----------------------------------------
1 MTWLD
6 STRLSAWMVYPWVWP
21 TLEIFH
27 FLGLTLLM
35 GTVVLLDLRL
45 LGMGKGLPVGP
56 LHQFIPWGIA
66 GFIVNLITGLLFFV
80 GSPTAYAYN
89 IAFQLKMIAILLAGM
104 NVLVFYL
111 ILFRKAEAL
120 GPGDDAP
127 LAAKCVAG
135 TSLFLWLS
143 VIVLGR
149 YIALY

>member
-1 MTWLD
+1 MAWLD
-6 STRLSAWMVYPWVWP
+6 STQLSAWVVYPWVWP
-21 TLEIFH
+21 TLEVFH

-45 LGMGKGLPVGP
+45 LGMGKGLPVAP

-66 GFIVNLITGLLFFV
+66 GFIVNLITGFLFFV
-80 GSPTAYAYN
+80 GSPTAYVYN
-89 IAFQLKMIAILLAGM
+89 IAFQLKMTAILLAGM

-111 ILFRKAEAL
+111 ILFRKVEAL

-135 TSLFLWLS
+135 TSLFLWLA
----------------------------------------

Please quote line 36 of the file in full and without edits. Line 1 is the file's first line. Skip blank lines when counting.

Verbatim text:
+135 TSLFLWLA